We Don't Need Longer School Days, We Need a Shorter Work Week

Kamala Harris's proposal to provide after-school care to kids so parents can be more productive workers is neoliberalism distilled.
Schoolchildren on a bus.

On Wednesday, California Senator Kamala Harris announced a bill that is likely to become one of her signature pieces of legislation: The presidential contender wants to address the gap in care that children of working families often experience between the end of the school day and when their parents are able to get home.

Most school days end around 3 p.m., while most work days end around 5 p.m. Between this gap, as well as during holidays and the winter, spring, and summer breaks, the United States is losing as much as $57 billion in worker productivity each year, one study, commissioned by the Council for a Strong America, found a systemic lack of childcare means that workers (often women) have to take time off to pick children up from school or look after them when school isn't in session, risking lost wages or lost jobs altogether; meanwhile, employers miss out on revenue generated by those workers. This is all very concerning for Harris, and it has shaped her bill, Mother Jones reports:


Harris frames her proposal through that lens, with a promise that “aligning school and work schedules is an economic growth and child development strategy.” Her plan: A pilot program that gives money to 500 schools that serve a high proportion of low-income families to develop a school schedule that better matches the work schedule. Each recipient school would receive up to $5 million dollars over five years to keep their doors open from 8 a.m. to 6 p.m., with no closures except for weekends, federal holidays, and emergencies. Professional development, parent-teacher conferences, and the like would have to happen, at minimum, alongside a full day of enrichment activities. At the end of the five years, the Education Department would publish a report documenting the best practices, as well as changes in parental employment, student performance, and teacher retention rates to be used to inform a future broader program.

In other words, Harris's solution to the problem presented by the crisis of social reproduction—that is to say, that working parents have to spend so much time at their jobs that they are not able to spend time with their children—is to accelerate the already existing neoliberal response. Rather than reshaping society to accommodate the needs of workers, Harris's plan appears designed to keep more people working for longer, suiting the interests of their employers and using gestures towards community input as a smokescreen.


This is in line with Harris's other positions, which have been criticized by progressives for being cramped, unambitious, and inadequate to the scope of the problems she's targeting. For instance, her student loan forgiveness plan, released this summer, would only grant relief to Pell Grant recipients who successfully ran small businesses in disadvantaged communities. That's a weirdly convoluted proposal at a time when a simpler fix—embraced by other Democrats—would be to just forgive student loans en masse.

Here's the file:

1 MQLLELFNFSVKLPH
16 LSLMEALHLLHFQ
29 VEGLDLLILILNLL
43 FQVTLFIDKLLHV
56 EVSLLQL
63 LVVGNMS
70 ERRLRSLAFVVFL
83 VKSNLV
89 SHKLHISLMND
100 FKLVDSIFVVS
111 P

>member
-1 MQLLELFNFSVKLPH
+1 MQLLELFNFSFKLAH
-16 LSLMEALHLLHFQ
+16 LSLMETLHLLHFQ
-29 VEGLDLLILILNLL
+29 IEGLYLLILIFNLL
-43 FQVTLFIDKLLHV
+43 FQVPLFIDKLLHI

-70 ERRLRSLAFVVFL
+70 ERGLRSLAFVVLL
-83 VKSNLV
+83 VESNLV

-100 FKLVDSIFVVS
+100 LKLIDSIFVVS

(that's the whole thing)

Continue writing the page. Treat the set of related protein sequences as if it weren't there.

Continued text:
Similarly, when it comes to the gap between school and working hours, even if we accept the framing that "lost productivity" is what's wrong with this situation—and not people being alienated from their families by their jobs—the solution is quite clearly to shorten the amount of time that parents (and everyone else) needs to spend working.

Some companies have already begun experimenting with this of their own accord. Microsoft Japan gave its entire 2,300-person workforce every Friday off in the month of August without cutting pay, effectively instituting a four-day work week, while also subsidizing their vacations; the company found that productivity had been boosted by 40 percent. Firms in New Zealand and Sweden have recently come to similar conclusions. In September, the AFL-CIO released a plan proposing to reduce the 40-hour work week to 32 hours.

That sort of move would have all sorts of obvious advantages even for those who don't struggle with childcare. It would give Americans badly needed time off, and if it leads to lost productivity that might actually be a net positive since a shrinking economy could reduce climate-harming emissions. But Harris doesn't seem to like that kind of bold proposal—it's too big, and she'd rather think small.

Update 11/7/19: Harris's Senate office offered the following response: “The Family Friendly Schools Act is simply a pilot program to help working parents by funding after school activities at low-income schools – just like the ones that are already offered by many wealthy school districts. Students can enjoy sports, art, theater, music or virtually any activity the school and parents choose to offer – all while ensuring parents don’t have to worry about finding child care before they get off work. This is unserious criticism that ignores both the needs of working parents and the clear facts of the bill.”